The Point

In Music Education, we tend to award large trophies.  It has become a system that feeds on itself. Universities and music festivals started buying larger and larger trophies. Music teachers wanted them. Kids wanted them.  Festivals need to attract bands to survive.  Soon all of the trophies had to be huge. Most marching band trophies are larger than the NBA Championship trophy.

Back in my early teaching days, I attended a session where the band directors in the state discussed changing marching band contests from a placement format to a standards-based format. In other words, there wouldn’t be a first, second and third place team in each division; rather, bands would be assessed as to whether they met standard criteria. Band would get a Division I, Division II or Division III for their performance.

During the discussion, one director from a prominent high school said, “I’ve been watching, and I’ve been looking at the big trophy case in our hallway. I notice that the kids never look at the trophy case when they walk past it, but I do…” The pause was a powerful one.

At that point, one of the smaller colleges in the state announced their competition would be using the criteria format. While the group commended the college for doing this, I don’t know of anyone who changed their schedule to include this small college’s competition.

I know I didn’t.

I once asked a class, “What if a student plays clarinet in 6th grade, 7th grade, 8th grade and quits? What has she gained from that?” One student answered, “Nothing.” Everybody in the class gasped, but I praised him. He was honest, and the fact is that nearly everyone in the class would have no real answer at the time. It was my job to teach them that answer. That’s what’s fun about being a professor.

Today’s video comes from P.S. 22. The video site they use now is As you can see, this is a low-budget production, including the free web space from Blogspot. It takes a guitar (or keyboard) and a bunch of kids willing to sing. I’m not sure how the YouTube channel went viral, but I’m glad it did. People wait for the next video to hit the page. Important civic and music groups have brought P.S. 22 to perform at their functions. I haven’t heard anyone call this a mis-education of children. Still, it looks like nothing else in music education.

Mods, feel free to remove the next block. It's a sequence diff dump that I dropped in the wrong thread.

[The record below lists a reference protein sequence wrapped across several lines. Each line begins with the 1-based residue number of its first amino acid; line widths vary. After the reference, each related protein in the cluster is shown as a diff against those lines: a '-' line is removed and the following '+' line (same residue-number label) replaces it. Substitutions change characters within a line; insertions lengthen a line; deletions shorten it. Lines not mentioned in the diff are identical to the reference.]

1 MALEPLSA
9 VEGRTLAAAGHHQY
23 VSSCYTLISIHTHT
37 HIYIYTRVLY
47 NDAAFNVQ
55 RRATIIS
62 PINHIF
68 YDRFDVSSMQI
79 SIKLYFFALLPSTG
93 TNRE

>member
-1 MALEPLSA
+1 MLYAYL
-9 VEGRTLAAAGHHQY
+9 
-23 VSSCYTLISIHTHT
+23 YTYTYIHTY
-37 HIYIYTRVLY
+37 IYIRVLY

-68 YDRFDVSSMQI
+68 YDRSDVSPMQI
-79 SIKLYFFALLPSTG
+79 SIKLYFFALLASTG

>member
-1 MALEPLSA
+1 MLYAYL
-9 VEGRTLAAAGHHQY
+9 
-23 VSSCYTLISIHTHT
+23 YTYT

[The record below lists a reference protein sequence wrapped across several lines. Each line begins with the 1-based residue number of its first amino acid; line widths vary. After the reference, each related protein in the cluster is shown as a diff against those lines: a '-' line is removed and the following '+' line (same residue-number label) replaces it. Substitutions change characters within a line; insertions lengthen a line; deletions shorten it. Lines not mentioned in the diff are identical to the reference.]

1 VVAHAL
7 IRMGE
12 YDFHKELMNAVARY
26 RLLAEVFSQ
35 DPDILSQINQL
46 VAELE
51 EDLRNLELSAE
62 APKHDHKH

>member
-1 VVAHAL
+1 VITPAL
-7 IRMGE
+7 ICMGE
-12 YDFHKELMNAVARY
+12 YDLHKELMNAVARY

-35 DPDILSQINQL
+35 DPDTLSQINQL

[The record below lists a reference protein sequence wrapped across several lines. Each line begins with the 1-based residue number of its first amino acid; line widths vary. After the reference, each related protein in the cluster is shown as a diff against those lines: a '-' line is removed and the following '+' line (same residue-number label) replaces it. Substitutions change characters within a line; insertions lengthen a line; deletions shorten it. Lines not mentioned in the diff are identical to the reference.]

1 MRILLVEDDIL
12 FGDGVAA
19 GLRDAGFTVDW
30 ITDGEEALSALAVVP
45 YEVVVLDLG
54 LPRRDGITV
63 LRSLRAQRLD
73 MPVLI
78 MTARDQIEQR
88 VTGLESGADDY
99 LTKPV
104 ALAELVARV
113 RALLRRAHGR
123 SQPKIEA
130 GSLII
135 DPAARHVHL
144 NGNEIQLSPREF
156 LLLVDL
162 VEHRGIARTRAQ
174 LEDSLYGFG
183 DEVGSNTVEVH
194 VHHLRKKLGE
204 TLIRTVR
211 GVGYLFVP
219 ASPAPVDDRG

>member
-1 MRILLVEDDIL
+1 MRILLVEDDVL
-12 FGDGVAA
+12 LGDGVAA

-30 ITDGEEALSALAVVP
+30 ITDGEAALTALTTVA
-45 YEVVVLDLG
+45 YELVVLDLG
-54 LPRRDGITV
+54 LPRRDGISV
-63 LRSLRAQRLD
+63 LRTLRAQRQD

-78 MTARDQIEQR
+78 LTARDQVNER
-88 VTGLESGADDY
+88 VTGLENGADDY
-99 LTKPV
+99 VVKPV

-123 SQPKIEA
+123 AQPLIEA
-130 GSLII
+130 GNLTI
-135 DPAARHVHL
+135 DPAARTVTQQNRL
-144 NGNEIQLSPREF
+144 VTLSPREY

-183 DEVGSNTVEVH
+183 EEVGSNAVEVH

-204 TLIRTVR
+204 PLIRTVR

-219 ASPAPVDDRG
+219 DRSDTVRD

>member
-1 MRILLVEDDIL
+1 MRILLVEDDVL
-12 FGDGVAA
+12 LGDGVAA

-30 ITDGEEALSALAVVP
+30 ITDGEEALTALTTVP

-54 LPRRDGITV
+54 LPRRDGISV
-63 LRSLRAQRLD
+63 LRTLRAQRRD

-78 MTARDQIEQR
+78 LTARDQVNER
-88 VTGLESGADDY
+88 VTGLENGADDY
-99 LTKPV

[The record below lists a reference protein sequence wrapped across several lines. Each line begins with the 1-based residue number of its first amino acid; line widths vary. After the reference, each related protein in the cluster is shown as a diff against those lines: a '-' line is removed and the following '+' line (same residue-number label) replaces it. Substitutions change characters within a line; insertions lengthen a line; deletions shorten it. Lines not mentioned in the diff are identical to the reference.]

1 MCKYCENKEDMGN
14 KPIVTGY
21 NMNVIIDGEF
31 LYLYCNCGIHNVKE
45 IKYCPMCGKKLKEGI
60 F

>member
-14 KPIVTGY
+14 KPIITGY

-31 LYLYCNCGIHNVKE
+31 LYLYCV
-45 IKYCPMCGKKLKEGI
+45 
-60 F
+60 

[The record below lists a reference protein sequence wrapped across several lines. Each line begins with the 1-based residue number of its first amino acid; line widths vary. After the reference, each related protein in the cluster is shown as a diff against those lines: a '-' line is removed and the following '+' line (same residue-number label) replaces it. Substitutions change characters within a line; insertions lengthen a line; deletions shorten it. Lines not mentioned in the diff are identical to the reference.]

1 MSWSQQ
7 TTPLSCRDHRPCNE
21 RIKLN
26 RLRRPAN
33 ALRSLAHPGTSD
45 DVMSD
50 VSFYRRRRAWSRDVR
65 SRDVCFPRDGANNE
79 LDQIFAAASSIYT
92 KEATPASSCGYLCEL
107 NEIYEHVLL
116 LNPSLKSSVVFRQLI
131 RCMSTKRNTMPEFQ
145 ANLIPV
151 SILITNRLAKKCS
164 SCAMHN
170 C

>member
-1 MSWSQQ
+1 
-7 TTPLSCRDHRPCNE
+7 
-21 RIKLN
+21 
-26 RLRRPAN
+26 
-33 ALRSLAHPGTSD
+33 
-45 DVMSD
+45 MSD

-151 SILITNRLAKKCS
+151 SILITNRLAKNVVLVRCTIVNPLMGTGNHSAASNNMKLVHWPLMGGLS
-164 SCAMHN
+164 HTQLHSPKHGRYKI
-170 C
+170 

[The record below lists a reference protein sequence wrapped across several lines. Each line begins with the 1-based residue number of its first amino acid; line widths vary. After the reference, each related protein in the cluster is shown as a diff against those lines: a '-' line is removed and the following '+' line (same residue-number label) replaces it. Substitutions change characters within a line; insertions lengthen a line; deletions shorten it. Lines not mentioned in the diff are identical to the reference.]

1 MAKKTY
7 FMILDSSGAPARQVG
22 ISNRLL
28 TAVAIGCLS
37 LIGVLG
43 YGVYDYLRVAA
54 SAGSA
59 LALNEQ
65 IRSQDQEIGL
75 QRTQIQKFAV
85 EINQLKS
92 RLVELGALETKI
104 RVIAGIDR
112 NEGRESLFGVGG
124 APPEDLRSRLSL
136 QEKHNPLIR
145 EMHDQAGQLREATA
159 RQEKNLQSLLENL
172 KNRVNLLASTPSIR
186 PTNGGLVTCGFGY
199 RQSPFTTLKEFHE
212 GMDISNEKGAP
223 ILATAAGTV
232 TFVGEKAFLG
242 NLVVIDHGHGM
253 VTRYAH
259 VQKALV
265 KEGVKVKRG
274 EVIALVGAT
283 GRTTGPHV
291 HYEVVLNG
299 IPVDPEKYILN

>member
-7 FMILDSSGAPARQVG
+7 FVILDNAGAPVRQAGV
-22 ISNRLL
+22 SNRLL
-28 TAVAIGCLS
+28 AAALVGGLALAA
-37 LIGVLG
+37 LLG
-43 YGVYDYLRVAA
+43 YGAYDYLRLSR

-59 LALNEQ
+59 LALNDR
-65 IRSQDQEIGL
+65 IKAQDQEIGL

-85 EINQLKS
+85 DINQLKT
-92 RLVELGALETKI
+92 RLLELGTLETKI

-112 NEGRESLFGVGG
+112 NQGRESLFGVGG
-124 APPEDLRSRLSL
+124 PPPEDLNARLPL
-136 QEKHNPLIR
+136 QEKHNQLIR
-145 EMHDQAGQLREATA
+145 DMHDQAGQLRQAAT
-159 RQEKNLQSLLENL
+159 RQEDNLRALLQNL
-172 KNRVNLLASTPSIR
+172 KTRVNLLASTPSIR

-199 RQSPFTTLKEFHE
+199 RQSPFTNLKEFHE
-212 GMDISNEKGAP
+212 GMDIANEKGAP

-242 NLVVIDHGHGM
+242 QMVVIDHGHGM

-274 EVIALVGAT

The teacher takes great pains to make sure the content of the songs remains positive, even if that means adjusting the song’s lyrics, form or character. It works. The kids learn. They learn to love music and use it to positively express themselves. There were no giant trophies involved, although famous musicians and movie stars come by for visits. The video quality has improved, and there are lots of pictures of famous people saying nice things about them on their site.

They have trophies now. Like Grammy awards. Grammy awards aren’t giant trophies, though. Any marching band taking 2nd place at a regional competition has won a much bigger trophy. What’s most important here is that the trophies weren’t the point. They just came after the music education focus started this whole thing.

Are the trophies that important? At some point, you need to assess yourself and not just the students. Why are you doing this? Why are you working so hard? What is your point?

My youngest daughter was frustrated that her older siblings had trophies and she did not. We asked her why she wanted a trophy and how she planned to get one. She thought they looked cool and had no plans to earn a trophy. We bought her a trophy that simply read, “KATRINA!”

She was happy. She’s the best in the world at being herself.

Were that we all felt that way about things.


About Paul T. Henley, Ph. D.
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